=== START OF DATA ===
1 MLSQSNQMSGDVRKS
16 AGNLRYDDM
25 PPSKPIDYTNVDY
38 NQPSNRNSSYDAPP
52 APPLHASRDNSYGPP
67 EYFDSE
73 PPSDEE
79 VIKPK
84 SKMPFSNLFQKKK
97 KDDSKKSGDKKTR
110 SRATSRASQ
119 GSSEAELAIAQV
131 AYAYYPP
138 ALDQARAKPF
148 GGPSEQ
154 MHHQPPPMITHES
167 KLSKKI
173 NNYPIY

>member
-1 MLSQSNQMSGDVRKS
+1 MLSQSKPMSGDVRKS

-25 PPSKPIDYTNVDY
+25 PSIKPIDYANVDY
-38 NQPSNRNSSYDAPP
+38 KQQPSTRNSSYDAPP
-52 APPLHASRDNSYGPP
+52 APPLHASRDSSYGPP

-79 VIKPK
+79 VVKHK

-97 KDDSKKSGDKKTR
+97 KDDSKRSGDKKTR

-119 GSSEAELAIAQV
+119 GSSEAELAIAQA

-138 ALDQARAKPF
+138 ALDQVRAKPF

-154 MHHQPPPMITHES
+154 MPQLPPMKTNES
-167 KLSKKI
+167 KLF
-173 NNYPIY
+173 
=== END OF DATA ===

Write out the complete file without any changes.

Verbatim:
1 MLSQSNQMSGDVRKS
16 AGNLRYDDM
25 PPSKPIDYTNVDY
38 NQPSNRNSSYDAPP
52 APPLHASRDNSYGPP
67 EYFDSE
73 PPSDEE
79 VIKPK
84 SKMPFSNLFQKKK
97 KDDSKKSGDKKTR
110 SRATSRASQ
119 GSSEAELAIAQV
131 AYAYYPP
138 ALDQARAKPF
148 GGPSEQ
154 MHHQPPPMITHES
167 KLSKKI
173 NNYPIY

>member
-1 MLSQSNQMSGDVRKS
+1 MLSQSKPMSGDVRKS

-25 PPSKPIDYTNVDY
+25 PSIKPIDYANVDY
-38 NQPSNRNSSYDAPP
+38 KQQPSTRNSSYDAPP
-52 APPLHASRDNSYGPP
+52 APPLHASRDSSYGPP

-79 VIKPK
+79 VVKHK

-97 KDDSKKSGDKKTR
+97 KDDSKRSGDKKTR

-119 GSSEAELAIAQV
+119 GSSEAELAIAQA

-138 ALDQARAKPF
+138 ALDQVRAKPF

-154 MHHQPPPMITHES
+154 MPQLPPMKTNES
-167 KLSKKI
+167 KLF
-173 NNYPIY
+173 